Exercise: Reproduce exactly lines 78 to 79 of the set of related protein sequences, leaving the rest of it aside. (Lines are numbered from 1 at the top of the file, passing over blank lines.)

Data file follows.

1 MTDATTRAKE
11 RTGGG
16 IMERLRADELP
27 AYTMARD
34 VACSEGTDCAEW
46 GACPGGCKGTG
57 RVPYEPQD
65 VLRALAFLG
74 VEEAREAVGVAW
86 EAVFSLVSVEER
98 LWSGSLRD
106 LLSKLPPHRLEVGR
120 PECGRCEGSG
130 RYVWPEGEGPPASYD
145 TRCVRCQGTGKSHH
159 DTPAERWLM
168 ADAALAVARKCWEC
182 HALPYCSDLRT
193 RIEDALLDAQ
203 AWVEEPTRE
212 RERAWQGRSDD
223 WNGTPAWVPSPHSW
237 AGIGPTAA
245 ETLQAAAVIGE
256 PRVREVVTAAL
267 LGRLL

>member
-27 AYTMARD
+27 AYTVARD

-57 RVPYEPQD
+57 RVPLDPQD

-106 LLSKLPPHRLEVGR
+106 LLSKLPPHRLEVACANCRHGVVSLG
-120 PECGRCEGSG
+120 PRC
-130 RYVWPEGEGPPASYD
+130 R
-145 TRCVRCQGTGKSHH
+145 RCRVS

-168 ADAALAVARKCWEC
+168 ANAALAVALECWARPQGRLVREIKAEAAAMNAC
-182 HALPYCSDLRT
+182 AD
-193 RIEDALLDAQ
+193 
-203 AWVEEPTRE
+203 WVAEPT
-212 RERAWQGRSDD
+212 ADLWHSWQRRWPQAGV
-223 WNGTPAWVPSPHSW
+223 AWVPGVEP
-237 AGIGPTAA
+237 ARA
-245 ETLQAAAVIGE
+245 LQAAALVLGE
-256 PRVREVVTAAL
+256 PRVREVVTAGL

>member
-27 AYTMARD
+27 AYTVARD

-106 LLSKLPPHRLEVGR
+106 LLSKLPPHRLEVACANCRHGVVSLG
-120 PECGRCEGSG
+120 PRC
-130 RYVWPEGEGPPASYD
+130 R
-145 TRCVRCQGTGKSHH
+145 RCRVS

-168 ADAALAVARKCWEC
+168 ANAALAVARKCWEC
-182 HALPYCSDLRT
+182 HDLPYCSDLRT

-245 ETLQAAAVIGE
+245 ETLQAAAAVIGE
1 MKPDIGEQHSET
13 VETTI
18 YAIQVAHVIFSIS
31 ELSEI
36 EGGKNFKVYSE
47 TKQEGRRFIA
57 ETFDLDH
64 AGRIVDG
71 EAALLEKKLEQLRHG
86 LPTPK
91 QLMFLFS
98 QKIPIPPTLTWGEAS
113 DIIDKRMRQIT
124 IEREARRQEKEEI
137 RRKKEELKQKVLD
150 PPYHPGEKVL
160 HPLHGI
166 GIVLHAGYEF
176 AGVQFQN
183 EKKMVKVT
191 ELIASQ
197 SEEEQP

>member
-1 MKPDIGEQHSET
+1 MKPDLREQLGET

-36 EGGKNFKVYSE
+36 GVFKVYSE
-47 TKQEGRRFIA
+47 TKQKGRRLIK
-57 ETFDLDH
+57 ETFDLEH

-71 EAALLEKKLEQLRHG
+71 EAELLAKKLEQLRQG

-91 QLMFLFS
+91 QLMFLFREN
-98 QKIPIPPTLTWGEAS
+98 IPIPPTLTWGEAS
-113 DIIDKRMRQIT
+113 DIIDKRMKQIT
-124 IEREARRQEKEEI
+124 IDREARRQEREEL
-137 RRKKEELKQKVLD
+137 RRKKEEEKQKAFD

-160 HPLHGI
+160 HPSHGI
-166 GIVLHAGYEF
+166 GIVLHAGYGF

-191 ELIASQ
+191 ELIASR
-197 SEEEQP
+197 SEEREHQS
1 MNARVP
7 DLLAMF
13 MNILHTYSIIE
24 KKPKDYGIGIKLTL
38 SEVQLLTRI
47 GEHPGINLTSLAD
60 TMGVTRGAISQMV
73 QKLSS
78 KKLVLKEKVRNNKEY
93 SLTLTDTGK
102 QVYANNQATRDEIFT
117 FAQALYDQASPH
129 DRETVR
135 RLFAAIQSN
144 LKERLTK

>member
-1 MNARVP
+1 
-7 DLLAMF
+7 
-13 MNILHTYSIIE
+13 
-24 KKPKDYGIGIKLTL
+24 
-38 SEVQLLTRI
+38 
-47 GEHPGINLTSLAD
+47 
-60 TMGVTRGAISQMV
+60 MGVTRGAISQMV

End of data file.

31 ELSEI
36 EGGKNFKVYSE